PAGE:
Lusaka to Livingstone, Livingstone to Western Province, Livingstone to Chipata - 30th January 2011 - 11th February 2011

We flew into Lusaka without incident and managed to swing a standby flight to Livingstone later that day.  A great result as this flight cost the same as a return taxi ride into Lusaka and back to the airport would have done.  It was great fun bouncing through the wet skies in the tiny plane and a mere 50 minutes after take-off we were flying over the falls.

We holed up in Zigzag, one of our favourite spots in Livingstone and waited for the work on the car to be finished.  Then we set out to test it over the worst road we could find and bumped and ground our way up to Kabula Lodge on the Mongu Road.  This was a very special spot which we had all to ourselves and the fish eagles and we wish we could have stayed longer. Still the trip served it's purpose, shaking a few things loose and after a quick session back at Foley's we were ready for our journey.

We have spent some quality time in Zambia already so we didn't dawdle and headed up the east road to our "most-crossed" border at Mchinji.

After almost a year we were back in Malawi!

Lusaka to Livingstone and back to Lusaka - 5th December 2010 - 10th December 2010 

So it was back to Lusaka and then Livingstone for an extremely painful couple of days removing everything from the car and sorting it out - some to come home, some to go into storage and some to be given away.  It's a bit like moving house.

We also had a bad experience on the journey back when an articulated truck jack-knifed behind us (we were stationary at the time waiting o go over speed humps on the way out of a small town).  Luckily for us (though not for them) it was brought to a halt by traffic traveling the other way.

We then had to try and cram all 100kg plus of luggage onto the coach and travel back up to Lusaka to catch our flight home.

Kapishya Hot Springs, Shiwa Ngandu and Mutinondo Wilderness - 2nd December 2010 - 4th December 2010

If Kasanka was top of my wishlist, then Shiwa N'gandu was top of Jerry's. Shiwa is an English estate bizarrely transposed into an African landscape.  It was built by Stuart Gore-Browne in the 1920's, an incredible achievement in the middle of the African bush, and the story of how it came to be is told in the book "The Africa House".

We took a tour of the house, or rather a few rooms as it is the home of Gore Browne's descendents, Jo and Charlie Harvey.  They have renovated the house, which fell into disrepair after Gore Browne died, and do take in guests but at prices with four digits (in sterling!) so we camped at the hot springs also on the estate but about 30 km from the house.  The springs were quite an experience and we had them all to ourselves.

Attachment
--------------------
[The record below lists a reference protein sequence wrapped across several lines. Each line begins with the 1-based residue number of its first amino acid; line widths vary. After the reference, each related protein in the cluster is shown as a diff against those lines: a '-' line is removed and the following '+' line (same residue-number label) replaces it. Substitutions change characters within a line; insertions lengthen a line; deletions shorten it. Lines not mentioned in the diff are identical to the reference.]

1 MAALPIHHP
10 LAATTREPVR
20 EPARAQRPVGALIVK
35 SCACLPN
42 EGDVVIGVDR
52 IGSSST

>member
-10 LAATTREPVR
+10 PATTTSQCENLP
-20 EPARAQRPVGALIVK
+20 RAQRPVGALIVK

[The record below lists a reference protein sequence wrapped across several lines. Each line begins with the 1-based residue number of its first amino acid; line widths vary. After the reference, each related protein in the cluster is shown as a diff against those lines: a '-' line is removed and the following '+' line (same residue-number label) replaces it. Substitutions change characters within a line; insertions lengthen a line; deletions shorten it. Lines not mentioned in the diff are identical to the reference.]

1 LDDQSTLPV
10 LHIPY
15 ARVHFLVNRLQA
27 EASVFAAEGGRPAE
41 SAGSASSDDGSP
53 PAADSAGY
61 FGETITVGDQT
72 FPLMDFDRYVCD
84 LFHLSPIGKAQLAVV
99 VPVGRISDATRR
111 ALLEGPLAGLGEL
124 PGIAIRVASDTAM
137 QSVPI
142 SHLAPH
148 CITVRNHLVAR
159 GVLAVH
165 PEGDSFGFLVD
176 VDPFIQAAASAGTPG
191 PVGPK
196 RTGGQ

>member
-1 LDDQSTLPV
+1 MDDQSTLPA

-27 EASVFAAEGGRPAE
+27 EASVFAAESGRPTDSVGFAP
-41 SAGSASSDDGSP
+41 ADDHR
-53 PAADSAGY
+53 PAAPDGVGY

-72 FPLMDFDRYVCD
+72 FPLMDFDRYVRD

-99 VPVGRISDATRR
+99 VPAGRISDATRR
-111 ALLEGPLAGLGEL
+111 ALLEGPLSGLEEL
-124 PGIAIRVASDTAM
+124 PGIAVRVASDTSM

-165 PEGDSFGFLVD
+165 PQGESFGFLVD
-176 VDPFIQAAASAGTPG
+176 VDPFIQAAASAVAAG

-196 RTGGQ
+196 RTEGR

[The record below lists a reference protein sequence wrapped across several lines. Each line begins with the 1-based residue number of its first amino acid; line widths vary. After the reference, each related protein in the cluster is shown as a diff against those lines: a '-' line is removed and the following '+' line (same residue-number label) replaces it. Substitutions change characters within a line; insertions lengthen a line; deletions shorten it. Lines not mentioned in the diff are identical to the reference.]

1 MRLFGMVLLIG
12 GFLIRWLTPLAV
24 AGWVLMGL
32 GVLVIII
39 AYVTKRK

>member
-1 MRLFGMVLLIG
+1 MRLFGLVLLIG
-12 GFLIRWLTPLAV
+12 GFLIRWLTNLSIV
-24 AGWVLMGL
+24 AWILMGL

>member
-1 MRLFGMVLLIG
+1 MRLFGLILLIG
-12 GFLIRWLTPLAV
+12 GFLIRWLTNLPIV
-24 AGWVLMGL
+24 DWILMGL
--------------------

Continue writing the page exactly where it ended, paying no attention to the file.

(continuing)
On the way back from Shiwa we over-nighted at Mutindo Wilderness. A beautiful unspolit area about 30km off the Great North Road. It isn't known for it's wildlife viewing but we were warned when checking in that lions had been in the area recently, probably passing through from South Luangwa. Tracks had been found but their presence was confirmed when they found one of their horses had been eaten.

Kasanka National Park - 29th November 2010 - 1st December 2010

Kasanka is famous for it's bats.  That may not sound too exciting but David Attenborough thinks this is one of the wonders of the world and he's usually a fairly good judge.

Every November Kasanka hosts the biggest mammal migration in the world.  As many as 8 million fruit bats, with wing spans of up to 1 metre,  migrate to Kasanka to feed on berries.  Over the next two months the weight of the roosting bats destroys the forest with huge boughs breaking off.  Each evening, as the sun sets, all 8 million bats take to the skies for a night of foraging, which is an unbelievable sight.  Quite literally the sky fills with bats.

Kasanka is also one of the best places in the world to see the sitatunga, a rare and very shy antelope that lives in water.  If scared it will hide underwater with just it's nostrils showing.  It also has bizarre splayed feet to allow it to move through marshy areas.

Livingstone to Lusaka - 27th November - 28th November 2010

We crossed the border without problems (unless you count an empty wallet), overnighted in Livingstone and then headed to Lusaka.  Our plan - a whistle-stop tour of northern Zambia.